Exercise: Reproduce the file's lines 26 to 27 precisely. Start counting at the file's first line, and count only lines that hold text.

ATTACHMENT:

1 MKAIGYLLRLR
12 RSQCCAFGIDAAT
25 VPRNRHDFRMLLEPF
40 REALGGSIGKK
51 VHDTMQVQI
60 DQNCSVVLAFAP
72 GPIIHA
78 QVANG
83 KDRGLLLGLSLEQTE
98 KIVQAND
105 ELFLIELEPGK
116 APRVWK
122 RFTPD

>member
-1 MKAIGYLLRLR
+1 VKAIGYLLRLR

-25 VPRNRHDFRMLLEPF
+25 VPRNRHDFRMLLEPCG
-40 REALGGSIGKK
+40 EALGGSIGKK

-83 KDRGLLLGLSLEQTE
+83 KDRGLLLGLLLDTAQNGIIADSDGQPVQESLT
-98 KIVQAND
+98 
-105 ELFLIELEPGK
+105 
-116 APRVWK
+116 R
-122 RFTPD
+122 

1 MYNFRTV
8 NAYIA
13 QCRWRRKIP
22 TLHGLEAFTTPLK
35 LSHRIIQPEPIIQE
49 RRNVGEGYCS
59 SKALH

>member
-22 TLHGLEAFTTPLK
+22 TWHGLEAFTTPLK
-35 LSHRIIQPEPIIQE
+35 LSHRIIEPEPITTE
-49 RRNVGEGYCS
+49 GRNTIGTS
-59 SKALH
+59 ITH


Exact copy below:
+105 
-116 APRVWK